What Is Bitcoin Cash?
Bitcoin.com Block Explorer: How to Use
How to Buy Bitcoin Cash (BCH) with a Credit Card
How to Get Started with Bitcoin
Calculating Bitcoin Core Mining Profitability
How to Buy Bitcoin Online
What is a Bitcoin Mining Pool?
Bitcoin Whitepaper: A Beginner’s Guide
Bitcoin Cash is Bitcoin
How to Use the Bitcoin.com Wallet
Who Developed Bitcoin?
Differences Between Bitcoin Cash and Bitcoin
How to Buy Bitcoin Cloud Mining Contracts
How is the Bitcoin Blockchain Different from Banking Ledgers?
How to Create a Shared Bitcoin Wallet
How to Import and Export Bitcoin Private Keys
What is Bitcoin?
A brief visual lesson on the shared history of Bitcoin Cash and Bitcoin Core
Merchants: Learn how to accept Bitcoin Cash in minutes
Why Bitcoin Cash is Bitcoin
Here are several reasons why Bitcoin Cash (BCH) has the best traits of money
How to stay safe and keep your Bitcoin secure in a public world
Bitcoin Cash (BCH) outperforms all other payment methods
How to Choose the Best Bitcoin Exchange
Bitcoin Cloud Mining, Is It Worth It and Is It Safe?
How to Access Your Bitcoin Cash (BCH)
How Bitcoin Transactions Work
Roger Ver on the Economic Code of Bitcoin
Can I Shop, Travel, or Gamble with Bitcoin?
How to Setup a Bitcoin ASIC Miner
What is Bitcoin Mining?
What is the Blockchain?
How to Avoid Bitcoin Fraud
What is Bitcoin Double Spending?
Ver on The Rubin Report: How Bitcoin Works
Bitcoin Cash Compared to Bitcoin Core: Infographic
How to Setup Bitcoin Cold Storage
Bitcoin Glossary
How to Choose the Best Bitcoin Wallet

What is the Blockchain?

Read an important announcement about Bitcoin from Bitcoin.com.

Bitcoin Core (BTC) and Bitcoin Cash (BCH) are dependent on something known as  “the blockchain”. This underlies and structures the Bitcoin system. The blockchain is the vertebrae of the protocol and the glue that holds the network together. It is simply a vast, distributed public ledger of account. It keeps track of every transaction ever made in the network, and all transactions are timestamped and verified by network miners. This is how it works: miners with specialized computers compete to solve mathematical puzzles with other computers, and once they solve a puzzle they are awarded with some Bitcoin Core, but they also add a “block” of completed transactions to the blockchain for future viewing and verifiability.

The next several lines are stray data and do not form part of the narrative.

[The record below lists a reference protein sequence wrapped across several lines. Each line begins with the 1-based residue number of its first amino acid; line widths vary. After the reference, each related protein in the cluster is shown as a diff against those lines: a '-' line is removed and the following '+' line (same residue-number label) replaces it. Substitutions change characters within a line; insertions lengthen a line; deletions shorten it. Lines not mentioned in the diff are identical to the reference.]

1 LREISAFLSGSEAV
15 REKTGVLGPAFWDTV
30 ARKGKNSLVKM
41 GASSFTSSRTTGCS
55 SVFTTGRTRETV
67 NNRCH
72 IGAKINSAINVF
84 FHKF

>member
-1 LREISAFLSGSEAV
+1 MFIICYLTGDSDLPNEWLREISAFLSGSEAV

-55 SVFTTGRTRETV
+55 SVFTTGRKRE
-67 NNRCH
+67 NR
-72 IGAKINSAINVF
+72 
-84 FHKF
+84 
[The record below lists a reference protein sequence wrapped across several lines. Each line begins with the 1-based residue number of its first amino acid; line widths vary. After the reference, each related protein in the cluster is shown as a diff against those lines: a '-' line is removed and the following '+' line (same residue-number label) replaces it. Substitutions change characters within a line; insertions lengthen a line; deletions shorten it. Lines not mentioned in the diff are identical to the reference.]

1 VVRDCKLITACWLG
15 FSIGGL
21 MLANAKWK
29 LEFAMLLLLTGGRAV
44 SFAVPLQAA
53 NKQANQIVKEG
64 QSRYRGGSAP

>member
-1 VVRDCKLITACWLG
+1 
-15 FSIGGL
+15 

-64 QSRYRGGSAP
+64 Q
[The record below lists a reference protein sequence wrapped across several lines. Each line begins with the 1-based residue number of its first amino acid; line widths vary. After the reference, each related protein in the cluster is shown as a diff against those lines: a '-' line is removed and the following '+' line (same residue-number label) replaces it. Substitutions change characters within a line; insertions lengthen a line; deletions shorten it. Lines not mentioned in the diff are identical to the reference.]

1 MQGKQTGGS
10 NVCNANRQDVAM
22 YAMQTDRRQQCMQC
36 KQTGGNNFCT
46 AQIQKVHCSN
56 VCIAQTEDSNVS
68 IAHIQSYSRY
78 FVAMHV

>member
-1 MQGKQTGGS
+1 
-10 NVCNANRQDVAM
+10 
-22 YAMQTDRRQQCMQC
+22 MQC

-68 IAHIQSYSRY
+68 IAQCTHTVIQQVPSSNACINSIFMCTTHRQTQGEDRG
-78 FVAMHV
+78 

Once a block is added to the chain the cycle repeats itself, and the computers continue to compete to solve these difficult problems. Every transaction on the blockchain is completely transparent and accounted for in its log. Anyone can see the public keys of any transaction they want (although there are no names associated with transactions). One could go all the way back and view the very first transactions ever made on the first block ever created. This block was called, “The Genesis Block”.

(Update: Bitcoin Core is less usable as money due to much higher fees and delayed transaction times. The Core team has also expressed an interest in keeping these fees high since they view BTC as a “store-of-value” and not something to be transacted on a daily basis. In contrast, Bitcoin Cash’s transaction fees cost pennies and payments can be validated even with zero confirmations. These facts make BCH the ideal cryptocurrency for sending and receiving money anywhere in the world.)

How the Blockchain Defends Against Double-Spending

Double-Spending is the act of using the same BTC twice. There is only a 21 million set cap on the protocol and no more can be produced. So the network protects against double spend by the verification of each recorded transaction. The blockchains ledger ensures that the transactions are finalized by its inputs confirmed by miners. The confirmations make each unique Bitcoin Core and its subsequent transactions legitimate. If one tried to duplicate a transaction the original blocks deterministic functions would change showing the network that it is counterfeit and thus the transaction would not to be accepted.

How Is the Blockchain Different from Banking Ledgers?

Banks and accounting systems use ledgers to track and timestamp transactions. The difference is that the blockchain is completely decentralized and open source. This means that people do not have to rely on or trust the central bank to keep track of the transactions. The peer-to-peer blockchain technology can keep track of all the transactions without the fear of having them erased or lost. Furthermore, the blockchain, because of its open source nature, is more versatile and programmable than central banking ledgers. If programmers need new functionality on the blockchain, they can simply innovate on top of already existing software through consensus. This is difficult for central banks because of all of their regulations and central points of failure.

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